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Published:February 24th, 2006 17:07 EST
Less Money Doesn't Mean Lack of Success

Less Money Doesn't Mean Lack of Success

By Brandon Jennings

Increased enrollment and slashed funding have gone hand in hand at the West Virginia University School of Journalism over the past ten years; the increasing number of students has provided the faculty with a plethora of challenges and rewards.


 “We have had some great successes this year,” said Maryanne Reed, Acting Dean of the Perley Isaac Reed School of Journalism at WVU.


The school has seen an 84 percent increase in enrollment since 1999. In addition, with the record enrollment numbers that the School of Journalism is seeing, good and bad situations have begun to surface. Old facilities, lack of funding, and limited space for growth has forced the faculty to think about more than just the curriculum.


The increase in enrollment has brought on the need for improvements in the facilities that are used by the students.


“Most renovations are funded by the provost office,” said Reed.


Room 205, the main lecture room, has been slated for improvement. The School is replacing the seats, carpet, and lighting.


The 40 year-old equipment in room 202 is being taken down in order to make way for a new multimedia studio to suit the needs of an evolving media curriculum.


Although these improvements show that the school is moving forward, one fact is that over the past three years the School of Journalism has lost “Five percent of the permanent budget,” said Reed.


On top of that, another five percent of the mid-year budget has been taken away as well, giving the School of Journalism a total loss of ten percent of their budget.


This has caused the School of Journalism to seek funding from other sources to accommodate the growth it is experiencing. “The University is relying more on tuition,” said Reed.


This makes the School of Journalism more dependent on tuition as well.


However, with the need for improvements that has been presented, the fact that the state is projecting that funding for the school is going to be less than 25 percent means that the school of Journalism is going to be forced to find other sources for funding.


Where is the school going to find the money it needs for continued growth?


“We’re very lucky to have the entrepreneur system we have here,” said Dr. Ivan Pinnell associate dean for academics and graduate studies at the School of Journalism.


“We used to pay for our adjuncts just with the money we made off summer school,” said Dr. Pinnell.


Now Summer school is no longer the only moneymaker the School of Journalism has. The online Integrated Marketing Communications program and online undergraduate courses both add to the incoming cash that the school is able to draw from to pay faculty as well as make improvements to the school as a whole.


“It’s definitely becoming more business like,” says Pinnell.


The only way to keep the school running is by making money.


“Common sense would say larger enrollment equals more cash,” said Judy Johnson administrative assistant at the School of Journalism.


“More revenue means that we must be doing something right,” says Johnson.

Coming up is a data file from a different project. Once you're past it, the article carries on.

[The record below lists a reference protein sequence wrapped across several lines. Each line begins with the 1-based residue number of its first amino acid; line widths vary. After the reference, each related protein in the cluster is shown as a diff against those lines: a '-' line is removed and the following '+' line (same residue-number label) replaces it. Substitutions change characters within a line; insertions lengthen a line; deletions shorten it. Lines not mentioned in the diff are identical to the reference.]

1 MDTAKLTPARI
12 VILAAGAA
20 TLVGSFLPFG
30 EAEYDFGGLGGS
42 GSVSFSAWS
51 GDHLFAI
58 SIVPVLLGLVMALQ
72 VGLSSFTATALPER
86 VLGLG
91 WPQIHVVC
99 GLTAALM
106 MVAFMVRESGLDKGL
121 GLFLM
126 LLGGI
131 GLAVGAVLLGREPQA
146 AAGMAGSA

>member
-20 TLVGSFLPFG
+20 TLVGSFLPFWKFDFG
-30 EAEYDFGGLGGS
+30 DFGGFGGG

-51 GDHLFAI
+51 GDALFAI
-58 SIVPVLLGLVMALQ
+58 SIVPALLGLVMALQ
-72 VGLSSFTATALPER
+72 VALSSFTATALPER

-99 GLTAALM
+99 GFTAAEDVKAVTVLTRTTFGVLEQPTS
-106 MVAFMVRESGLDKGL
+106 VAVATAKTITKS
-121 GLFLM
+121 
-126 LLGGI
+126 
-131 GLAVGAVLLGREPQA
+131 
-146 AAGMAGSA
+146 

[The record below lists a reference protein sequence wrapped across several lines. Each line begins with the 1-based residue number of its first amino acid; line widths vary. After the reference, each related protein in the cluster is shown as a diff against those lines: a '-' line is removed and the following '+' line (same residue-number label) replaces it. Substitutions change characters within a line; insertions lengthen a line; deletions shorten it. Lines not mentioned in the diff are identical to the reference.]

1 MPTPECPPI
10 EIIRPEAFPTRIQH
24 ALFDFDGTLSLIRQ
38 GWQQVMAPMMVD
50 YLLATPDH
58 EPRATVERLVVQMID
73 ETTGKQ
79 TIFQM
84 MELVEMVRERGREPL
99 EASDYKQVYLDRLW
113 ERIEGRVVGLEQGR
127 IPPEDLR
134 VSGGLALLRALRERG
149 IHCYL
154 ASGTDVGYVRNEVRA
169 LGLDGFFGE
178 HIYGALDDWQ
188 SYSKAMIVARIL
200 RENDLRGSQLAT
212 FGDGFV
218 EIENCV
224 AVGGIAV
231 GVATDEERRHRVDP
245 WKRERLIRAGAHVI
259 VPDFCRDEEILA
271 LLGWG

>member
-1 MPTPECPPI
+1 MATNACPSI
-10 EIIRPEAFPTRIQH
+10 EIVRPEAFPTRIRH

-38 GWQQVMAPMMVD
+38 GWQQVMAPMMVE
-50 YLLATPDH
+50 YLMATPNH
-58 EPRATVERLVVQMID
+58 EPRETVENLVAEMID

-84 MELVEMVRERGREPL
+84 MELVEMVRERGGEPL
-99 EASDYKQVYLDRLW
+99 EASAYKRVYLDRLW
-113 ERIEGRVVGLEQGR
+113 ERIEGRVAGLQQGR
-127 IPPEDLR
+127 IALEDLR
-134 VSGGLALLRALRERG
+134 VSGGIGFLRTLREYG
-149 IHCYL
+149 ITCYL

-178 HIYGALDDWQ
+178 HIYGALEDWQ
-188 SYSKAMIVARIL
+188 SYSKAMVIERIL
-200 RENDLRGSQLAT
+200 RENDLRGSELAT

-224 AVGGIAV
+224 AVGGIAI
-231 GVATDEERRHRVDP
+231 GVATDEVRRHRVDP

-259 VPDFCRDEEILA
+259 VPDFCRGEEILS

Although enrollment has increased Johnson says that they have not lowered their standards in any way. This was a fact that Dr. Pinnell hit on as well.


“We are still more concerned with quality and not quantity,” said Dr. Pinnell.


The money brought by new students is not the only way the School of Journalism is beating the cuts to their funding. Projects like the “cancer project”, as Reed refers to it, not only attract more students to the school, but as a published book the project has become a potential cash bringer.


Many projects are available for undergrad students to work on. The cancer project was so successful that it won a Midwestern Regional Emmy.


The book titled “Cancer Stories: Lessons in Love, Loss, and Hope,” is not only a success story for the school and those who worked on it, but it is an example of how the school is turning assignments into dollars.


This book is an example of the kinds of projects that are offered for undergraduates as a “capstone experience”, said Reed. Another problem faced by the school is where to put all the new students.           


“The ACC limits the number of seats we are allowed to have in skills classes,” said Pinnell.


Now, the number stands at 20 students, which is up from 16 when the last accrediting was done.


This makes for better student teacher ratios, but it also means more classrooms may be needed in the future to accommodate the increasing number of sections of classes that will be needed to maintain the 20-seat policy.


When asked if she thought a new building would ever be constructed Reed said “in a perfect world, yes.”


With the funding as it stands for the time being, however, the world seems far from perfect.


“There is about 100 years of tradition here at Martin Hall,” said Reed.


That being said, it might be hard to get contributors from the pool of investors who are supporters of not only the School of Journalism, but of the traditions at Martin Hall.


The lack of funding certainly has not stopped the growth of the School of Journalism in any way. The school has been able to overcome all its problems thus far, and turn the bad into good without lowering admission standards.


“What it takes is hard work, do not be a clock watcher, and do whatever it takes to do an excellent job,” said Reed.


Certainly the faculty at the school of journalism has done just that.